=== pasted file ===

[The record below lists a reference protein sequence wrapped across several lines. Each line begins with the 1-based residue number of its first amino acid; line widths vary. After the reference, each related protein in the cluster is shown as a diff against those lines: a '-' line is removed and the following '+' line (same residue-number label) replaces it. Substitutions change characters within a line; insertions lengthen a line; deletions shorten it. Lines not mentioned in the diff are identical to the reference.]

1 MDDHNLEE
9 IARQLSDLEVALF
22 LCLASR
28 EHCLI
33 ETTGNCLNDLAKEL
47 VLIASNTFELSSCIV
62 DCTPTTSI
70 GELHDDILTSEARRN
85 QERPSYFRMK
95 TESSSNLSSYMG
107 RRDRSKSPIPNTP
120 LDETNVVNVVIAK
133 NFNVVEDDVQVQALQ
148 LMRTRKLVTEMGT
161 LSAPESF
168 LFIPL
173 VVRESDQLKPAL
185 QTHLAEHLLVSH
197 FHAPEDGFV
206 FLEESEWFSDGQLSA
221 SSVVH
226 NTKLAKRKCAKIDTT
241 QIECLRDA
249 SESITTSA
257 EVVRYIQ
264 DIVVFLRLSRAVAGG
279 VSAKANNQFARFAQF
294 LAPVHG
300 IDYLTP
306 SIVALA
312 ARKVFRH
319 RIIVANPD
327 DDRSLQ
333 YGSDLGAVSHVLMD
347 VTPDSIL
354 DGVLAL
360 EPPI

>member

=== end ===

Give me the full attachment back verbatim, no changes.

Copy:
[The record below lists a reference protein sequence wrapped across several lines. Each line begins with the 1-based residue number of its first amino acid; line widths vary. After the reference, each related protein in the cluster is shown as a diff against those lines: a '-' line is removed and the following '+' line (same residue-number label) replaces it. Substitutions change characters within a line; insertions lengthen a line; deletions shorten it. Lines not mentioned in the diff are identical to the reference.]

1 MDDHNLEE
9 IARQLSDLEVALF
22 LCLASR
28 EHCLI
33 ETTGNCLNDLAKEL
47 VLIASNTFELSSCIV
62 DCTPTTSI
70 GELHDDILTSEARRN
85 QERPSYFRMK
95 TESSSNLSSYMG
107 RRDRSKSPIPNTP
120 LDETNVVNVVIAK
133 NFNVVEDDVQVQALQ
148 LMRTRKLVTEMGT
161 LSAPESF
168 LFIPL
173 VVRESDQLKPAL
185 QTHLAEHLLVSH
197 FHAPEDGFV
206 FLEESEWFSDGQLSA
221 SSVVH
226 NTKLAKRKCAKIDTT
241 QIECLRDA
249 SESITTSA
257 EVVRYIQ
264 DIVVFLRLSRAVAGG
279 VSAKANNQFARFAQF
294 LAPVHG
300 IDYLTP
306 SIVALA
312 ARKVFRH
319 RIIVANPD
327 DDRSLQ
333 YGSDLGAVSHVLMD
347 VTPDSIL
354 DGVLAL
360 EPPI

>member